KUALA LUMPUR, Dec 3 — Putrajaya’s review of security laws such as the Security Offences (Special Measures) Act 2012 or Sosma will more clearly define what is considered a threat to national security, said Prime Minister Tun Dr Mahathir Mohamad.
He said his administration considered such laws to be too broad, in reference to the invocation of Sosma to detain 12 people over alleged links to the now-defunct Liberation Tigers of Tamil Eelam (LTTE).
“In enforcing the law, the power must be given to those who are tasked with enforcing the law. In this case, the police are in charge and it is up to them to gather credible evidence before they take action under the law including Sosma.
“However, the government is in the opinion that this law is not complete as it does not differentiate light and serious offences,” he said.
He was responding to Segamat MP Datuk Seri Dr R. Santhara Kumar during Minister’s Question Time in Parliament today.
The MP asked for the government’s progress in repealing and reviewing “draconian” laws such as Sosma, Prevention of Crime Act 1959, Printing Presses and Publications Act 1984, and the National Security Council Act 2016, among others.
Dr Santhara also asked the prime minister to specify which activities would invite the use of the Sosma, after pointing out that it was used in the case of an allegedly unwitting donation of RM300 to a listed group.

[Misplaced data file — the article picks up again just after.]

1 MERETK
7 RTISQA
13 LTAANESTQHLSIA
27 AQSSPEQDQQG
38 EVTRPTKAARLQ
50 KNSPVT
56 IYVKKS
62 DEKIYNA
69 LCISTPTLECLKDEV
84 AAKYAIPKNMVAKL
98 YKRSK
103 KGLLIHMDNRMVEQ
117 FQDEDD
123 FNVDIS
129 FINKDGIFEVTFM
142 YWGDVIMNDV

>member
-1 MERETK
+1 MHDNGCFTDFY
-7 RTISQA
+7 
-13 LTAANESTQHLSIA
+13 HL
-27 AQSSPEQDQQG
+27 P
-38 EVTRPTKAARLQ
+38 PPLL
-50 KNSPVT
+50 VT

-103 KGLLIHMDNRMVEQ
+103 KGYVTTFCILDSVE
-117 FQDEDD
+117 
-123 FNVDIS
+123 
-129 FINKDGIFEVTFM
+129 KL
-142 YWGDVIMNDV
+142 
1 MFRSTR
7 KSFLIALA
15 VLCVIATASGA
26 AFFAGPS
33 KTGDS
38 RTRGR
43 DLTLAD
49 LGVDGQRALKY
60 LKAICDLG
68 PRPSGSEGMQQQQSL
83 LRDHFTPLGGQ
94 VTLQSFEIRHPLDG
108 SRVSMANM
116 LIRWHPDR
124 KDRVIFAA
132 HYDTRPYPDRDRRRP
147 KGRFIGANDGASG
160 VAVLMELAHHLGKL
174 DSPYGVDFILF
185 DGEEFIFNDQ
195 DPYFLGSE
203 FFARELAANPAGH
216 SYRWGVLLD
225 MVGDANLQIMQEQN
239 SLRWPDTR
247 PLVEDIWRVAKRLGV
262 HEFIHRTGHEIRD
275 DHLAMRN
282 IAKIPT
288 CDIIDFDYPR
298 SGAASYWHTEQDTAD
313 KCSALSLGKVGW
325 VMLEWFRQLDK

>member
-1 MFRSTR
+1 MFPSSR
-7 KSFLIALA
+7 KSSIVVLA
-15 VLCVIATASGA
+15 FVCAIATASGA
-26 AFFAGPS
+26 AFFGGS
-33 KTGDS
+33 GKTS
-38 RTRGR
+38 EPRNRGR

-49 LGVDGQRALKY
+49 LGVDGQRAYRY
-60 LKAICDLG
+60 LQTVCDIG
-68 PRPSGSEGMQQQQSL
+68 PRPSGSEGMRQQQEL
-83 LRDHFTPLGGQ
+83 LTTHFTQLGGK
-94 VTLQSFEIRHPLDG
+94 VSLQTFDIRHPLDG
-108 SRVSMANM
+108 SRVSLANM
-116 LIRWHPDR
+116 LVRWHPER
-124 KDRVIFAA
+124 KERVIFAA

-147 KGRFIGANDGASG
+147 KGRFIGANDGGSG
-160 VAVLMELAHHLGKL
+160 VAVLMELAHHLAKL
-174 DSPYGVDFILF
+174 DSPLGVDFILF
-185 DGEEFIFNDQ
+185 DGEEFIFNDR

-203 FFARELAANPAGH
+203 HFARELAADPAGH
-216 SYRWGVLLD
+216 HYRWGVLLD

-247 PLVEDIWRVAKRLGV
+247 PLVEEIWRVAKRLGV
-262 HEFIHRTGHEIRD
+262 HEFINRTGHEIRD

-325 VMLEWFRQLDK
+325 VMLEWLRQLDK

Dr Mahathir said Sosma was there so the authorities could detain those seeking to harm the country but said the police must responsibly differentiate between violent and non-violent threats.
“In general, under this law that we used to detain those involved in terrorism, for example, those who strapped themselves with bombs or plan to kill someone
“But at the same time, there is evidence, which is not that strong, where they are trapped to be pictured with those who have been recognised as a terrorist. It is not his fault as, on the other hand, he may not know the person.
“In terms of the money donation worth RM200 or RM300 which cannot topple the government, it is up to the police to differentiate between baseless charges and credible charges that threaten the nation’s security,’’ he said.